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The Oldest Electric Railway in the World

History Notes by M Bance

I must confess that I am not a great fan of Brighton seafront during the summer months; in fact, I usually go out of my way to avoid it, humbug that I am. However, this August I might be tempted down to the Banjo Groyne to join in some of the celebrations being held to mark the 125th anniversary of Volk’s Electric Railway - the oldest working electric railway in the world according to the Guinness Book of Records.

Inventor and electrical pioneer Magnus Volk was born at 35 (now 40) Western Road, Brighton in 1851 and he seems to have been a remarkable man. He was the first person in Sussex to have a telephone and electric light, which he installed in his house on Preston Road in 1880. At that time, there was no public electric power supply so he generated his own 50-volt supply using a dynamo. He later installed the first electric light in the Royal Pavilion. When a public electricity supply became available in 1882, Volk was one of the first subscribers. Inspired by Werner von Siemens’ demonstration of an electric railway in the grounds of Crystal Palace in 1881, Volk resolved to build such a line along Brighton seafront. He obtained consent from Brighton Council and opened his two-foot gauge line on 4th August 1883, initially powered by the same dynamo he had used for his own domestic electric lighting.

The first section of line was only 300 yards long, running from the Aquarium (next to where the Palace Pier is now) to the Chain Pier, but it was a huge success. Many considered it a wonder of the age, as they could not see how it worked; there were no horses and no steam. Others were less sure, indeed, one Brighton vicar denounced it as the work of the devil and warned his parishioners not to go near it. Regardless, the single wooden car with striped canvas awning and seats for just 12 people carried 20,000 people in the first 12 weeks.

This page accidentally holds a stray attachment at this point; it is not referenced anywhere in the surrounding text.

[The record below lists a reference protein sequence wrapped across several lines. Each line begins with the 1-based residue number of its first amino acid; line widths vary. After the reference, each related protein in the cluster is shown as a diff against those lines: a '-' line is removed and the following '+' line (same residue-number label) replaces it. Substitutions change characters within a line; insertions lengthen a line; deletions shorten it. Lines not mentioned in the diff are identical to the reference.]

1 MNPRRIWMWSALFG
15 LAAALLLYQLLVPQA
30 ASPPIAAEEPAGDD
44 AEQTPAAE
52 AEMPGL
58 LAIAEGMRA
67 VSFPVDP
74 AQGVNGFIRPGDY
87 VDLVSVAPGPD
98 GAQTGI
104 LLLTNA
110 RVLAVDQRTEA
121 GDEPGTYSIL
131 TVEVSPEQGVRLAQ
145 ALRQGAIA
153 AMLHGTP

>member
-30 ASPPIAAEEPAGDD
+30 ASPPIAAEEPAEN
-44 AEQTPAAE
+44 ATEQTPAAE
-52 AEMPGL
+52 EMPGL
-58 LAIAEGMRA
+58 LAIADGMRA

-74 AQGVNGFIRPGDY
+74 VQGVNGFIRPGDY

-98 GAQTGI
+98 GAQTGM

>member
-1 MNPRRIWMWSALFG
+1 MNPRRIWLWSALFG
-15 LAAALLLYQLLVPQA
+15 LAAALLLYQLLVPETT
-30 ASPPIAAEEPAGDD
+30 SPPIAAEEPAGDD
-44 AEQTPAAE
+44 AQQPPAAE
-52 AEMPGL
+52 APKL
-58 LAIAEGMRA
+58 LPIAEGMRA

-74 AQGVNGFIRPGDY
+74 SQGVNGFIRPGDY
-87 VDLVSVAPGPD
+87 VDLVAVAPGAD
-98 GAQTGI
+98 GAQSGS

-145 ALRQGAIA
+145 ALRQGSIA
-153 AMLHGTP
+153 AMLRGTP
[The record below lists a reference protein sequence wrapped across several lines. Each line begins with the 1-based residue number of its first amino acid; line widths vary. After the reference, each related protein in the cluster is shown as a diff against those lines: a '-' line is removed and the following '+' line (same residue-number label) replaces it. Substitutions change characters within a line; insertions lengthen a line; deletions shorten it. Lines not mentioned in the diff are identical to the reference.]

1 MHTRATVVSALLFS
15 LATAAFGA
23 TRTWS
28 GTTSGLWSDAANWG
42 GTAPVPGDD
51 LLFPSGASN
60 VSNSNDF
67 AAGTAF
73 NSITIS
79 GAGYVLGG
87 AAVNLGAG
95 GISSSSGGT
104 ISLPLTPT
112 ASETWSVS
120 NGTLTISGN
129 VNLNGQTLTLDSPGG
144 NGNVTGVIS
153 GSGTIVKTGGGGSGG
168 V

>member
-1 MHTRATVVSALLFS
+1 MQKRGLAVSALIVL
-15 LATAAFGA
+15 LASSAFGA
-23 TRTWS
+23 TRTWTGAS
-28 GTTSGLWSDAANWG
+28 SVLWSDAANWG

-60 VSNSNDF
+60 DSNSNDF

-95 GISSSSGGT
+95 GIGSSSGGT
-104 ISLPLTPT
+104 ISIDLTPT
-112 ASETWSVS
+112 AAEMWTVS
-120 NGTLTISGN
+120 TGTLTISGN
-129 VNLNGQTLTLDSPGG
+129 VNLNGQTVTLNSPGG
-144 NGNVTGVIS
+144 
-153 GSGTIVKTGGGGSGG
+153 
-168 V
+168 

Realising that he had a hit on his hands, Magnus soon wanted to extend the line and in April 1884 a cutting was made in the shingle to carry the line under the Chain Pier to the Banjo Groyne, about half a mile to the east. This started a whole catalogue of extensions and cutbacks, including an unsuccessful venture eastwards to Rottingdean. The beach east of Banjo Groyne was lower and at high tide was covered by the sea. Volk’s solution was to devise the “Pioneer” (nicknamed Daddy-Long-Legs) an electric car that ran even when the rails were covered by water. This extraordinary railway with its 24 feet long tubular steel legs opened on 28th November 1896, but was destroyed by a terrible storm just six days later. It was, however, rebuilt the following summer and ran for four years.

In September 1901, the year the new Palace Pier was completed, the original line was further extended to Black Rock and the railway reached its maximum length of around one and a quarter miles. In 1930, the western end of the railway was cut back by about 200 yards from the pier to its present terminus, to allow for road widening opposite the Aquarium. The line was cut back again in 1937, this time at the eastern end to allow for the construction of an open-air swimming pool at Black Rock. The new station, which had opened that year, was very short lived, because in July 1940 the government closed the south coast beaches fearing a German invasion and all the station buildings were demolished.

The railway, now owned by Brighton Corporation, remained closed for the duration of the war finally reopening in 1948. New stations were built at Black Rock and Halfway and at the Aquarium terminus an ex-tram shelter, made redundant when the trams closed in 1939, was moved from Victoria Gardens near the Royal Pavilion to the seafront, to form the station building that we know today.

The varnished teak bodywork on the cars has given way to a modern paint job and operating times have been cut but, according to the Volk’s Electric Railway Association, none of the changes made over the years have altered the essential character of the railway. It still runs on its original route with most of its original fleet and if Magnus Volk were to return today, he would still recognise his creation. To be honest, I expect he would be stunned that it has survived so long, especially bearing in mind some of Brighton Corporation’s mid twentieth century seafront planning decisions!

My thanks to Ian Gledhill from the Volk’s Electric Railway Association for his generosity with both information and pictures for this article.

Posted in History on Aug 01, 2008